Truman had spun a number of fantastic stories to a table of bemused ladies. At the end of lunch, he asked Jackie if she had a car and, if so, could she drop him off on her way home? She had. She did. In the car, he gave a great dramatic sigh. "Now you've seen me singing for my supper!" He became Pagliacci. Since Jackie had enjoyed him, I warned her, "Just remember all those scurrilous stories you found so interesting about other people he'll now start to invent about you." Luckily, Jackie was never innocent about the Capotes whom she regarded as so many denizens of a zoo which she liked occasionally to patronise. When Jack and Jackie moved to the White House, her stepsister observed that, "This will be the most disdainful administration in history."

Chumbhot is waiting for my answer. Am I to turn Capote-esque? "No," I said, "Mrs Cartland was not invited." I recalled Princess Margaret, cigarette holder in one hand, a gin and tonic in the other. It was her gift to extract some joy from whatever hand, no matter how bad, life had dealt her. "Of course we were going to invite the old thing," she said, "but the bride's family said that if she came, they wouldn't and since you can't have a wedding without a bride . . ."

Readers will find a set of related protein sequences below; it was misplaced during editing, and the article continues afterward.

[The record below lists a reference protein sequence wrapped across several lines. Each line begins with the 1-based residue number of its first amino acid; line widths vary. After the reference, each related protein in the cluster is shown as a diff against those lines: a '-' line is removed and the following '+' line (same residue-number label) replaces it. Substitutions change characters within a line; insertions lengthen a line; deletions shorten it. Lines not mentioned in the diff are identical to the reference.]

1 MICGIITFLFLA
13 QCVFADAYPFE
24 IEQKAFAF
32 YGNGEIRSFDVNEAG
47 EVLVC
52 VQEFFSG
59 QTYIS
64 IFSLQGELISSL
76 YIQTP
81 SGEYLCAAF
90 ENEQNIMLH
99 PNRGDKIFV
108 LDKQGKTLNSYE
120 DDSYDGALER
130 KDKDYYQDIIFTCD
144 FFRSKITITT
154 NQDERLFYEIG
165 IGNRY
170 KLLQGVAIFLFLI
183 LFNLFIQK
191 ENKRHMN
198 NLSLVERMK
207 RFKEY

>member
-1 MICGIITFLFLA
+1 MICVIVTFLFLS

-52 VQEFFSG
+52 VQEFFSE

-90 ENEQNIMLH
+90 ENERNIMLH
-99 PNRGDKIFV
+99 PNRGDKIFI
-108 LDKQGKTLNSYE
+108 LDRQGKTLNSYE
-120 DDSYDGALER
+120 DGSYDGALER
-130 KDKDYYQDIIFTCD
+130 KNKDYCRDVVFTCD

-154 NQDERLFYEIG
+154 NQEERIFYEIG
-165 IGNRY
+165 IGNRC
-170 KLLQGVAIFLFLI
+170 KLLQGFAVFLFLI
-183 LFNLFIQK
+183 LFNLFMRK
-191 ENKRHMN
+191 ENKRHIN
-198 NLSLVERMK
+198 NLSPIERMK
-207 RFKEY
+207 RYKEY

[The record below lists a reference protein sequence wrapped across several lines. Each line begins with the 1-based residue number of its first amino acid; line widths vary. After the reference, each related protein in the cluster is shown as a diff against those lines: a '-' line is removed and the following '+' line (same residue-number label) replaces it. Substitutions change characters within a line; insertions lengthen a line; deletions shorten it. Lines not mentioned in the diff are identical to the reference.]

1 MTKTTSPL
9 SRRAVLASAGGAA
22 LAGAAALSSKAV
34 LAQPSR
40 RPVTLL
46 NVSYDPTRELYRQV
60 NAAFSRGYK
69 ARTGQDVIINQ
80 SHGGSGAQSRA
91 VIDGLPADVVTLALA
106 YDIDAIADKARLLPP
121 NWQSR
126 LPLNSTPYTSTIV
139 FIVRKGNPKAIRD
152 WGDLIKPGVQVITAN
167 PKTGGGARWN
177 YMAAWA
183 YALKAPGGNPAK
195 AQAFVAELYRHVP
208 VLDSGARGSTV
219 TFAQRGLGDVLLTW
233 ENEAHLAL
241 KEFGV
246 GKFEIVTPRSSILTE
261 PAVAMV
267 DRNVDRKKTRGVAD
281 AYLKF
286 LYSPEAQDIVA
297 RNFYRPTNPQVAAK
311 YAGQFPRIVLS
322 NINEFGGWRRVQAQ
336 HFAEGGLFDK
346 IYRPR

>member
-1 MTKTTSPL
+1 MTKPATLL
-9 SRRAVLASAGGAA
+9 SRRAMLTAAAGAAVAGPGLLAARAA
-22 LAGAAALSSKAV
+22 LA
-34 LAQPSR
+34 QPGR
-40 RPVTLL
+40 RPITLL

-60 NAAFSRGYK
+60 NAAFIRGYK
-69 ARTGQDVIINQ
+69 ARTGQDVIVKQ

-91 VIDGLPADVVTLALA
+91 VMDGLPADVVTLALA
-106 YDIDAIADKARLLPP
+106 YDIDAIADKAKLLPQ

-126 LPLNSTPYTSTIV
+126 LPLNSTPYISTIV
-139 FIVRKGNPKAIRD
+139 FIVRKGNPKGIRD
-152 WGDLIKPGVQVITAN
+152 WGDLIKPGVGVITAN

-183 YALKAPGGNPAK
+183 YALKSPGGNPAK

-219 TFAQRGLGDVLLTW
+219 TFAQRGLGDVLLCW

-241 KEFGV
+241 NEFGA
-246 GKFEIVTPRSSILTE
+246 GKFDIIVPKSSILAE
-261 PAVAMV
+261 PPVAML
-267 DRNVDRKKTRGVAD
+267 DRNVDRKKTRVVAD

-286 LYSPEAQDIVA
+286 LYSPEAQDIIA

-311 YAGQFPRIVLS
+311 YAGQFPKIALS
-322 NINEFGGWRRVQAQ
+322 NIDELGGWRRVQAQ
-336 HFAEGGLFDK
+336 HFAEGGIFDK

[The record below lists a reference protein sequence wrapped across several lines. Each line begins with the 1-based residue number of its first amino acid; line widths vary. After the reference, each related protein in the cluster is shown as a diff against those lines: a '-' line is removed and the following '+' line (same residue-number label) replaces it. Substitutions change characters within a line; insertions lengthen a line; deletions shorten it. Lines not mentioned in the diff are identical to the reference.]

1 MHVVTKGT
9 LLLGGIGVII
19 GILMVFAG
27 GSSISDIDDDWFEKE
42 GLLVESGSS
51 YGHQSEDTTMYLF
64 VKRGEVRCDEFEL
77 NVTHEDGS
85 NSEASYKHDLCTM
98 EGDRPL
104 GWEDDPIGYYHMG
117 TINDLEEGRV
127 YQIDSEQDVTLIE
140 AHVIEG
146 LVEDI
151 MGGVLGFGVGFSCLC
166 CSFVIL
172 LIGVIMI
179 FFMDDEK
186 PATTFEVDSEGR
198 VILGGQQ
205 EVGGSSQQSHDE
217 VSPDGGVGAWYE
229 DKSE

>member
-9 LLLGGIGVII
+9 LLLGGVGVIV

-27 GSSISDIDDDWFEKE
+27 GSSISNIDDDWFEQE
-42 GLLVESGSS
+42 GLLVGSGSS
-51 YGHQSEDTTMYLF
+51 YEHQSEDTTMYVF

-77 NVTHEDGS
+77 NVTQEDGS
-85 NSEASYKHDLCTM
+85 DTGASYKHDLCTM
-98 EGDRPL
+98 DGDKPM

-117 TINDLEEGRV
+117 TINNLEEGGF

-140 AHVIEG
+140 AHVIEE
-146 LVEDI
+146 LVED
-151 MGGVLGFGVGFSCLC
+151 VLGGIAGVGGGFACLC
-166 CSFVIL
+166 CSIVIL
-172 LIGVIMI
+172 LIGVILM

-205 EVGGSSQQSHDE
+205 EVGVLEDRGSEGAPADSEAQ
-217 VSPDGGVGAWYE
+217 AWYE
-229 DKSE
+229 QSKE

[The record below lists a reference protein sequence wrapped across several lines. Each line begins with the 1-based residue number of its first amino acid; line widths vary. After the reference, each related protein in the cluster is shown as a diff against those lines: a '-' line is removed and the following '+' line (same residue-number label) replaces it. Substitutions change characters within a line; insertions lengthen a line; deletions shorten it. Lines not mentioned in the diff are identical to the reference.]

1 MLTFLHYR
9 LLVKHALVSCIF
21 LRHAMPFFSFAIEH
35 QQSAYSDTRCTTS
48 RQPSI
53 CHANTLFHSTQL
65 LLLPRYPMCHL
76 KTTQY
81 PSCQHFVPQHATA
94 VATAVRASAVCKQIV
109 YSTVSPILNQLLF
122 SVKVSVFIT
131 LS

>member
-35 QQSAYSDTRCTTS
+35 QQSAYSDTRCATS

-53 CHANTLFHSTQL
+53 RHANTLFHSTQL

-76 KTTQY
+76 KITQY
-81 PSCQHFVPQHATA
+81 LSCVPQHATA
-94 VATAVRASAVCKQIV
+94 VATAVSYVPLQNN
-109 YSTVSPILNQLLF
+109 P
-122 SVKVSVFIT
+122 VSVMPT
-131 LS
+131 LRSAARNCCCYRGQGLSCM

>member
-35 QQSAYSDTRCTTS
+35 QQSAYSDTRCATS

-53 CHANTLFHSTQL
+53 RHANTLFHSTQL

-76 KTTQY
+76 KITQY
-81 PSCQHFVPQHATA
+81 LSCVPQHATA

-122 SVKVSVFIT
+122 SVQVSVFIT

Finally, Mrs Cartland, escorted by an amiable grown son, made her entrance on a sudden gust of hot air from the garden. As tribute to the heat she wore neither hat nor wig, only wavy tufts of pale hair adorned her gleaming rosy pate.

"The traffic!" Cartland was accusing.

"Good afternoon." Chumbhot was demure. In Bangkok, "The traffic!" is almost a greeting. A stickler in print for etiquette, preferably royal, Mrs Cartland did not curtsy to Chumbhot, so different from the court lady's beached-crab number: Autre temps as E. Nesbit's Psammead liked to murmur at such moments. Mrs Cartland and son were apparently in the neighbourhood in order to check on the distribution of her books throughout Southeast Asia, a formidable task, they sighed, considering her alleged popularity.

In the dining room. I sat on Chumbhot's left, Mrs Cartland, a monument draped in damp pastel colours, on her right. Conversation did not flag, Mrs Cartland was indignant at the way the press had been treating "Dickie." Dickie Mountbatten. "All this nonsense about his . . . private life. Perfect nonsense! And then they dare to write about Nehru and Edwina [this was Lady Mountbatten], too vile, really." Mrs Cartland was beginning to shake with indignation. I couldn't help but think that if the diarist of that period, Chips Channon, was reliable in these matters the press was surprisingly accurate and rather mild. What was common knowledge in a certain world was plainly not to be shared with Mrs Cartland's virginal readers. Chumbhot, who knew the same gossip that the press was working from, said, innocently, "Have you no laws in England to protect the royal family? Don't you have . . . what is the phrase?" She turned to me.